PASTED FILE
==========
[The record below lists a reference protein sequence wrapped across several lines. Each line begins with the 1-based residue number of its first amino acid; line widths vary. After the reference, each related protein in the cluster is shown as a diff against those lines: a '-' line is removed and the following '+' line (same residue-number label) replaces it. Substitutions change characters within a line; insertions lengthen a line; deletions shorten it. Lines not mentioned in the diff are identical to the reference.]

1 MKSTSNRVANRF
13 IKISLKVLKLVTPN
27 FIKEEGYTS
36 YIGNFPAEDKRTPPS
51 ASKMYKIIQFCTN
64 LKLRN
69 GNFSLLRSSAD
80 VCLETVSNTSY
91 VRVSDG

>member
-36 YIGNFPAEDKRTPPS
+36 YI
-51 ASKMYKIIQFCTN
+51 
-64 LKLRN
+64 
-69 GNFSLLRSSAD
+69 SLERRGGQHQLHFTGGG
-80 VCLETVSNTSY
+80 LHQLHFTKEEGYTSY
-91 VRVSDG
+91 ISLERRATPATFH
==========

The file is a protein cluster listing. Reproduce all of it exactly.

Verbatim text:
[The record below lists a reference protein sequence wrapped across several lines. Each line begins with the 1-based residue number of its first amino acid; line widths vary. After the reference, each related protein in the cluster is shown as a diff against those lines: a '-' line is removed and the following '+' line (same residue-number label) replaces it. Substitutions change characters within a line; insertions lengthen a line; deletions shorten it. Lines not mentioned in the diff are identical to the reference.]

1 MKSTSNRVANRF
13 IKISLKVLKLVTPN
27 FIKEEGYTS
36 YIGNFPAEDKRTPPS
51 ASKMYKIIQFCTN
64 LKLRN
69 GNFSLLRSSAD
80 VCLETVSNTSY
91 VRVSDG

>member
-36 YIGNFPAEDKRTPPS
+36 YI
-51 ASKMYKIIQFCTN
+51 
-64 LKLRN
+64 
-69 GNFSLLRSSAD
+69 SLERRGGQHQLHFTGGG
-80 VCLETVSNTSY
+80 LHQLHFTKEEGYTSY
-91 VRVSDG
+91 ISLERRATPATFH